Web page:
“You’re not going to be happy unless you’re going Mach 2 with your hair on fire”

My boss had warned me before taking on a leadership position within the team: “The hardest moments aren’t going to be work, the hardest moments are when you’ll need to deal with the human side of the team. How will you deal with burnout? With low morale? With break-ups and loss of family? These aren’t in your job description, but these are things that you’ll need to learn how to navigate.”

By this point, the team had just concluded a rapid-fire Lab period. We had moved almost instantly into implementation and had just unpacked the last few boxes from moving to the country long-term. Most of us were married and have families back home – and perhaps it was our luck that some of us became new parents, some lost family members, and some of us fell sick within the period of two weeks.

I conceded to the team. In moments like this – it wasn’t directional leadership that was needed, I needed the conviction to come from each of us. The decision was the teams to make, would we bite the bullet and help the client? Or keep our heads down and focus on our success markers?

My anxiety grew in the teams’ silence.

But the answer the team provided renewed my conviction in the spirit of PEMANDU Associates. Where we fight for the clients like our own. “We might as well make our time here worth it”, said one of my team members.

A point to make here is also that the client was working on a skeleton crew with multiple hats. Additionally, an institution, our client had welcomed a new Board less than 2 years before we came in. This Board came in with high expectations, which the CEO worked hard towards achieving. Most of you will resonate with moments where you were resource strapped, but still had the heart to kick-it out of the park.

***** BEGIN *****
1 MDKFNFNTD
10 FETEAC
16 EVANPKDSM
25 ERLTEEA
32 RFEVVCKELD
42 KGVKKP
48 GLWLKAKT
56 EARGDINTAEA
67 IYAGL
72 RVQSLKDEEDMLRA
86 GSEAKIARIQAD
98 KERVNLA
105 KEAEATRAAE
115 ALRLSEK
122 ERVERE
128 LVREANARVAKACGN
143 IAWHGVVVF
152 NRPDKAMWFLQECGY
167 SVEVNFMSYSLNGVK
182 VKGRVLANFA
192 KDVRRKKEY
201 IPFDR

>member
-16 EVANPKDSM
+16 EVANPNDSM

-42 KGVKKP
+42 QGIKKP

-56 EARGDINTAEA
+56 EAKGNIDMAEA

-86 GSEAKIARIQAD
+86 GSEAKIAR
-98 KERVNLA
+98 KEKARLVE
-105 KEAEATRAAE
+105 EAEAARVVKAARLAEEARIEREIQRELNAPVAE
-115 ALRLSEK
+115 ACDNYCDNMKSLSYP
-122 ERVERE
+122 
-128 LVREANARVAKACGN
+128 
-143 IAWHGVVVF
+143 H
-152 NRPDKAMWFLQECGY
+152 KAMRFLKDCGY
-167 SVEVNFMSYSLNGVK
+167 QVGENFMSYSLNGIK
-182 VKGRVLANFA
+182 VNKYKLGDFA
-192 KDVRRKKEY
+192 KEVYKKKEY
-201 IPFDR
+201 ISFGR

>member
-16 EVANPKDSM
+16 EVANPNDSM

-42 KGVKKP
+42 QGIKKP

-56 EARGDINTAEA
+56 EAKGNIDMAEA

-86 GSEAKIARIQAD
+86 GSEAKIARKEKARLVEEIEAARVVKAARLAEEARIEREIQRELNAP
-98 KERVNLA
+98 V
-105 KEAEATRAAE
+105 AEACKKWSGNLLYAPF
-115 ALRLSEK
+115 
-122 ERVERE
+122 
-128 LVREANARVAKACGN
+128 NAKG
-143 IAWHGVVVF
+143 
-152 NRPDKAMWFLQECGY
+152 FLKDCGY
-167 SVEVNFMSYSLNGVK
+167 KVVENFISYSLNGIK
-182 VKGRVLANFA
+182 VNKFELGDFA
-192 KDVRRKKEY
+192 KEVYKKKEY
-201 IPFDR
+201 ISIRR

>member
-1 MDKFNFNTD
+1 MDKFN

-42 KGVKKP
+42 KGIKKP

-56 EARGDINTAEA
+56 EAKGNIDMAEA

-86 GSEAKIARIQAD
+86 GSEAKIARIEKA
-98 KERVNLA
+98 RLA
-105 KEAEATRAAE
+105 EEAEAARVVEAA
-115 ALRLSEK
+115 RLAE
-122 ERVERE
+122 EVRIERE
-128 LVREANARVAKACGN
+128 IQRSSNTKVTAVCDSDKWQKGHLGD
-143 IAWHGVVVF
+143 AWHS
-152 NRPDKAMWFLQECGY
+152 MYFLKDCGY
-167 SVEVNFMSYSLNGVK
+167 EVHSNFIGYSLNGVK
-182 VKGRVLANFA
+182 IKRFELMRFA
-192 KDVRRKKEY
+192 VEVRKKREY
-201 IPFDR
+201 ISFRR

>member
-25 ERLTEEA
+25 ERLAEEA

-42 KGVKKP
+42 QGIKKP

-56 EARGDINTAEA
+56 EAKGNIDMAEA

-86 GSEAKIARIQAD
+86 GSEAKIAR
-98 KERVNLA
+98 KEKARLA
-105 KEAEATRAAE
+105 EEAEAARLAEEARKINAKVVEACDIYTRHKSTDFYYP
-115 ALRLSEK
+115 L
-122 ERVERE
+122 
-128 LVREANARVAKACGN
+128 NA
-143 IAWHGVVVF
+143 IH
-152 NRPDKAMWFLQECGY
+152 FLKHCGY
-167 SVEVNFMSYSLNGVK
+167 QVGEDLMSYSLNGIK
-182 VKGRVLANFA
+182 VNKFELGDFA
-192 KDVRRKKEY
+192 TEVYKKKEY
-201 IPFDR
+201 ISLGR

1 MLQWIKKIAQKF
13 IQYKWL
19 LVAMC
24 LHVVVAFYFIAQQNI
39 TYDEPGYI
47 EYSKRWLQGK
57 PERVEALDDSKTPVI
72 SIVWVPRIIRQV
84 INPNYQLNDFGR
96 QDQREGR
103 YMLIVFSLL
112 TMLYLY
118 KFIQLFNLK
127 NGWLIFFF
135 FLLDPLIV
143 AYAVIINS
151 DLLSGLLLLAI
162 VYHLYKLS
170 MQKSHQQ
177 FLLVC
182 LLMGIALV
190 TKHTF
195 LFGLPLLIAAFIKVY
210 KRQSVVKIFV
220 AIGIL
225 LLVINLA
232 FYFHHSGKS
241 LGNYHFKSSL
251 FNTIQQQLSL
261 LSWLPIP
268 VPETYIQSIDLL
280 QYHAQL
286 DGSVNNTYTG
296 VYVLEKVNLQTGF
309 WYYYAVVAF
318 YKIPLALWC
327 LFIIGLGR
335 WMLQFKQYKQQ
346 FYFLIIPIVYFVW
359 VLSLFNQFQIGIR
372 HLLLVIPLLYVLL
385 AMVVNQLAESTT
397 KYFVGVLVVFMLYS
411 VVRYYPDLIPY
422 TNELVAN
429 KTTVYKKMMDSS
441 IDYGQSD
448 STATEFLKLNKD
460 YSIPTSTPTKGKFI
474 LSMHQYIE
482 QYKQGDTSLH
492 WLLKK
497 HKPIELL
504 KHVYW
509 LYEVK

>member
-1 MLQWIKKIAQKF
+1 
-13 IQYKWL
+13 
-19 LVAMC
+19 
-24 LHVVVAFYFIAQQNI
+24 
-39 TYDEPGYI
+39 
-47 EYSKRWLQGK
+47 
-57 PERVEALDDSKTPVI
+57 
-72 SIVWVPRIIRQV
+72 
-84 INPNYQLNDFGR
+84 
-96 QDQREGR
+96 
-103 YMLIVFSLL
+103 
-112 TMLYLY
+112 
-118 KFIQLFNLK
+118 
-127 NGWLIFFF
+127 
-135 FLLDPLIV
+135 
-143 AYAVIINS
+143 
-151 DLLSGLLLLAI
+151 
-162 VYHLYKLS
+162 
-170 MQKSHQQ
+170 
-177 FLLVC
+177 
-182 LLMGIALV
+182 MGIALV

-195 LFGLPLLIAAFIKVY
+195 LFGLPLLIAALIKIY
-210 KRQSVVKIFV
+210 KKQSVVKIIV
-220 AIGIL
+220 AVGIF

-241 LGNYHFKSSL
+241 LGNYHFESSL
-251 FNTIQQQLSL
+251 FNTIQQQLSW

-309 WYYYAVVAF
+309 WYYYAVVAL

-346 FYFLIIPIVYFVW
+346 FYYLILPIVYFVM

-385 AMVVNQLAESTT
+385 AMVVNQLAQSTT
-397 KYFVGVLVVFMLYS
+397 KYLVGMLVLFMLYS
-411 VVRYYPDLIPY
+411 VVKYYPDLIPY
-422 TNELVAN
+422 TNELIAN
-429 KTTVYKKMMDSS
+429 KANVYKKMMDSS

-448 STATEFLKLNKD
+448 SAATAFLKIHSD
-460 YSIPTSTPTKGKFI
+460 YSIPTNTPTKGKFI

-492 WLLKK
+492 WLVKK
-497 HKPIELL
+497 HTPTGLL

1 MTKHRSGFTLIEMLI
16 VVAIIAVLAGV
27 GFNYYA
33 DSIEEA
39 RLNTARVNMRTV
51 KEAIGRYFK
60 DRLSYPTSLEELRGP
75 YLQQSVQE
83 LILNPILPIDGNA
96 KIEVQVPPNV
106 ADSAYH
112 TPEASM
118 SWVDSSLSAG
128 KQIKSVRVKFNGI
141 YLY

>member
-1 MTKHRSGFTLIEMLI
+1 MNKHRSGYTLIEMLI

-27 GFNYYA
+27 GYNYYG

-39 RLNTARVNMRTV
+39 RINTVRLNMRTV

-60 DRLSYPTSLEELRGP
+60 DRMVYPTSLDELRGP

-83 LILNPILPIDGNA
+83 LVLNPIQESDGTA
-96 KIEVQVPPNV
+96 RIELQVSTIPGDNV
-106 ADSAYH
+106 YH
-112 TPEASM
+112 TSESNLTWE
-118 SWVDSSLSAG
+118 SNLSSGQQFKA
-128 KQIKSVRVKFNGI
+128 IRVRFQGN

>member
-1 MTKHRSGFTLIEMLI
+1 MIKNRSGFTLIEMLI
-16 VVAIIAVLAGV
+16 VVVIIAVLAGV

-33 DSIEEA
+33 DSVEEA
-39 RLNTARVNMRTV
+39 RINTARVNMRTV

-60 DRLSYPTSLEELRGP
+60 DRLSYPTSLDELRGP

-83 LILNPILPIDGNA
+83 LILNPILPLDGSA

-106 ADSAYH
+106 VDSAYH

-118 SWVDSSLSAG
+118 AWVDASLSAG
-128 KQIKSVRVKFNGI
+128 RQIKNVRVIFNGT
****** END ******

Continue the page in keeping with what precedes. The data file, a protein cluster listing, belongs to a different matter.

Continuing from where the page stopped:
It was this scrappy mindset that led us to diving headfirst to bring the clients’ expectations to fruition. The decision to jump in and assist, despite this being an event that we were contractually not obliged to deliver, came as second nature to us. Just like Goose, we knew that the success isn’t ours to claim, but it was ours to support. Once again we were reminded, we are always the wingman, never the star.

This isn’t to say that we didn’t deal with burnouts and all-nighters while binging KFC.

Pictured: A happy, implementation team during a sunny day in East Africa. Not pictured: Our team lead who had just welcomed his first child, our deputy team lead who was wheeled into surgery and our central command who had lost a family member


Know your True North

The thing about PEMANDU is, our DNA had come to life naturally. With team members who are willing to go the extra mile for the clients, and who slide each other that extra cup of coffee when our energy levels are depleting.

This is what makes us incredible Wingmen. We know that our roles are short-lived, and we know that we merely exist as a launchpad for the client to achieve their strategic plans and shine as bright as they can. As a new generation of ‘Goose’ are recruited into the company, we only hope to teach them what we hope to have learned sooner: There is all the glory, in being a wingman.

Pictured: Goose and Maverick in Top Gun 1986


To those who read this, know that we will always be ready to be your Wingman, whether you’re Abdul “Maverick” Sulaiman or Maksim “Maverick” Sidorov. This is Goose, still supportively screaming in the backseat of an F-18 in East Africa.